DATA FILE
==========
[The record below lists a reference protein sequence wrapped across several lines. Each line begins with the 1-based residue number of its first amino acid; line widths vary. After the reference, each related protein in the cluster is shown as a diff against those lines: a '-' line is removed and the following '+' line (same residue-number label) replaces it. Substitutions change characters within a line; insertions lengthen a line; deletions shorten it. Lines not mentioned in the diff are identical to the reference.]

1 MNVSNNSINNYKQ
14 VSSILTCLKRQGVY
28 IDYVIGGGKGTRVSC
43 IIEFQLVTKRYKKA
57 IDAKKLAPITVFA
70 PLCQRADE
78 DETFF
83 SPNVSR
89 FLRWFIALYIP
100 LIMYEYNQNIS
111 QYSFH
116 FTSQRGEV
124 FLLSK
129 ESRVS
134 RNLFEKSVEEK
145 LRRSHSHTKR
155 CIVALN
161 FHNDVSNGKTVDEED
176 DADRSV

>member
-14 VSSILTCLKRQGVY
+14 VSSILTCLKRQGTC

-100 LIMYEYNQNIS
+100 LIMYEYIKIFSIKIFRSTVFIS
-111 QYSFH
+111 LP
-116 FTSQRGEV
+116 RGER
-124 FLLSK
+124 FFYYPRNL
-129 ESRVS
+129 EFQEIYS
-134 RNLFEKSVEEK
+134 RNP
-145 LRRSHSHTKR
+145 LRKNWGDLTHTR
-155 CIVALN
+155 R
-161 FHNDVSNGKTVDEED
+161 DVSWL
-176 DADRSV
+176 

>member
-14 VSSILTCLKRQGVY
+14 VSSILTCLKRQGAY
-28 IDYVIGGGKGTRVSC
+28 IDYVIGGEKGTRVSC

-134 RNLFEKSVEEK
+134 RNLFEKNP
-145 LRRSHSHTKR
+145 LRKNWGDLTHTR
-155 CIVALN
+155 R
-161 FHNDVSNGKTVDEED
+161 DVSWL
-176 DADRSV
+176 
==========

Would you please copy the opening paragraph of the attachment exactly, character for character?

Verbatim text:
[The record below lists a reference protein sequence wrapped across several lines. Each line begins with the 1-based residue number of its first amino acid; line widths vary. After the reference, each related protein in the cluster is shown as a diff against those lines: a '-' line is removed and the following '+' line (same residue-number label) replaces it. Substitutions change characters within a line; insertions lengthen a line; deletions shorten it. Lines not mentioned in the diff are identical to the reference.]